Josh Nunes is going to remember the bonding experience with his Stanford teammates -- building two playhouses for Habitat for Humanity and getting off campus to do something good for the community. He's going to remember linebackers Jarek Lancaster and Trent Murphy showing off their art skills while painting Dora the Explorer on the playhouse. He'll remember defensive end Josh Mauro (6-6, 269) and fullback Geoff Meinken (6-4, 255) hamming it up while sticking their heads out of the child-sized windows.
But what was burned into Nunes' memory was the face of the little girl when she saw her new playhouse. It was a look he could only describe as "that glow."
"I don't know how old she was, but she was about two-feet tall," Nunes said. "Being able to do something like that with your teammates is great. But to see her go in that house -- it was just incredible. She was loving every second of it."
One of the playhouses was earmarked for the Blue Star Moms -- a Bay Area organization of mothers with sons and daughters serving in the military. That's the house that went to the little girl.
"Her smile was priceless," said safety Jordan Richards. "I think we all left there feeling pretty good."
About 20 Stanford football players participated in the project last month. The following week, Nunes and Richards were back at it, volunteering with half a dozen teammates to go the Stanford Ronald McDonald House, where they played with kids who are shuttled back-and-forth between Stanford Hospital. A few days later they were off reading to elementary school kids.
It's not like Nunes, Richards -- or any of the other Stanford players for that matter -- have a ton of free time. They have full course loads and football. Both are locked in position battles. Why sacrifice what little downtime they have?
"You make the time," Richards said. "We're always working and grinding so it's nice to just get out there and do something for someone else. Especially in college, as you start to become more self-centered as you're on your own. It's good to widen that scope."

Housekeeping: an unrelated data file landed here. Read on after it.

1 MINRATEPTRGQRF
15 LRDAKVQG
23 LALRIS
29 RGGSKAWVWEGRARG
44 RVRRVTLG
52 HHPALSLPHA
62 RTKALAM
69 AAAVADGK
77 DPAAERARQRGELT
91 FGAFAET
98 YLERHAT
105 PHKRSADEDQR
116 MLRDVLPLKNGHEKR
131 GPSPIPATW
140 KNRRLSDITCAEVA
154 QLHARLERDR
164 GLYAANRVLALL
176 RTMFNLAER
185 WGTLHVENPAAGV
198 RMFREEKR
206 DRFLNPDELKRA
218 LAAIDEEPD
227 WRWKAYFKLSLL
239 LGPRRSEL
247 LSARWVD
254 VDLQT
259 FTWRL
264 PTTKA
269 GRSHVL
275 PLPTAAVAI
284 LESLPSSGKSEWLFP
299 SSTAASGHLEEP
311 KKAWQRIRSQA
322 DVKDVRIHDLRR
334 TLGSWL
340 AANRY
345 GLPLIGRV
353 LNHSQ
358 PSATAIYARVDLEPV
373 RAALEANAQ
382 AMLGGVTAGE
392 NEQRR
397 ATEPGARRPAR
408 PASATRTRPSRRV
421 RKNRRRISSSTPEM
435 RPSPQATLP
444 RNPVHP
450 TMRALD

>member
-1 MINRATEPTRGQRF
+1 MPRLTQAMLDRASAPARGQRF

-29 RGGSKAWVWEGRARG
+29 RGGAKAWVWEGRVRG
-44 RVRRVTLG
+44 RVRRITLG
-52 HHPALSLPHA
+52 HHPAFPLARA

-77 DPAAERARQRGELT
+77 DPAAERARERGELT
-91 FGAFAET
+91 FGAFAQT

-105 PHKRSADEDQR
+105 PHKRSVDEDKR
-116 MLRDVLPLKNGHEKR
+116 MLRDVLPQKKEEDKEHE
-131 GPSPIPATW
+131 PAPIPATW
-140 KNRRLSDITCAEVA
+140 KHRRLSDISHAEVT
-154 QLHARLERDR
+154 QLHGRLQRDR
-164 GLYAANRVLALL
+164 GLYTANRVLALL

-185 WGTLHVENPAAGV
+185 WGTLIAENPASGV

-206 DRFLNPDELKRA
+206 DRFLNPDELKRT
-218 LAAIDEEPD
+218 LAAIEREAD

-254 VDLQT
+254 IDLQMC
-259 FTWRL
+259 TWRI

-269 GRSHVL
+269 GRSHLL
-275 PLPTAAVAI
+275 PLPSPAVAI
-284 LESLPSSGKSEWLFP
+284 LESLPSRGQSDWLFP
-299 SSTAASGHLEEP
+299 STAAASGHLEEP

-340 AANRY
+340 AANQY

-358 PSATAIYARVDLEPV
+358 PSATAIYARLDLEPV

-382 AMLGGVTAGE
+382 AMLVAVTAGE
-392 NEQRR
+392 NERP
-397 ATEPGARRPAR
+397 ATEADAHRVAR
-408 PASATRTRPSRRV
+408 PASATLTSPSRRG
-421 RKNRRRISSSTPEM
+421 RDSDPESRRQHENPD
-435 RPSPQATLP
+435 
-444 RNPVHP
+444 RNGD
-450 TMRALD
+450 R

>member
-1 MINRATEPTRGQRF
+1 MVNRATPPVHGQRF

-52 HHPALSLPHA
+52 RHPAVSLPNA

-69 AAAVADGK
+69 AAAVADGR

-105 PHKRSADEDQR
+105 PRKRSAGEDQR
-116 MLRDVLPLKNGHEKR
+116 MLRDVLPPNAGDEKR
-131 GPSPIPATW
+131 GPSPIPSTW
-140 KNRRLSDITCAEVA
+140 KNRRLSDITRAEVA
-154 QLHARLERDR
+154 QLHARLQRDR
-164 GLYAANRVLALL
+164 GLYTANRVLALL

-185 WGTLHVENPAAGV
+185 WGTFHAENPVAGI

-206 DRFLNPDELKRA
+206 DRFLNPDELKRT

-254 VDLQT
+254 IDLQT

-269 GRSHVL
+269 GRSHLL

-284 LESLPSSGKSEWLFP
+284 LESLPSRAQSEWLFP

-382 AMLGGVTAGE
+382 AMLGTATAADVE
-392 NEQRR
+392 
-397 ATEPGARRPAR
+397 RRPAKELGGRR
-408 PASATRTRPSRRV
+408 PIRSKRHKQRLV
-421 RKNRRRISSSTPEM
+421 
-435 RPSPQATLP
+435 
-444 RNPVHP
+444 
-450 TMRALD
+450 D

None of this mandatory. Stanford has a program called Cardinal for the Community, which puts athletes interested in helping into roles where they can. Head coach David Shaw lets players know what events are out there and it's not uncommon for some to be turned away because so many volunteer.
"We look for different opportunities -- in particular anything to do with kids -- we try to participate in those," Shaw said. "Read Across America, different children's hospitals etc. I never make it mandatory, but I remind these guys what kind of an impact they have just by showing up and showing that they care. They can inspire people. And it's important for our guys to see how they are perceived by young people and know that they can impact people's lives."
Nunes, who's locked in a quarterback competition to replace Andrew Luck, was no stranger to community service projects growing up. He was actively involved in church projects and considers himself the strongest builder on the team, citing his family mantra "Do it yourself."
"The Ronald McDonald House was great because it was all about the kids," Nunes said. "I was the crafts leader for the day and we made little leprechaun faces. We made cookies and then played in the backyard with the kids doing sports stuff.
"Yes, we're here to graduate and play great football. But that doesn't mean we can't impact lives during our time here. We should make the most of that opportunity."
Naturally, during the season the players are limited in their extra-curricular activities. But when they do get some free time, many of them are looking for ways to help others.
"We talk all the time about the recruiting process and how we're looking for great football players that are great students that are great human beings," Shaw said. "We've got guys who will take a little bit of time because they know how important it is to look at something outside of themselves. We talk about making a positive impact. If we can do that everywhere, in the classroom, on the field and on and off campus, it can have a huge impact for them and the people who look up to them."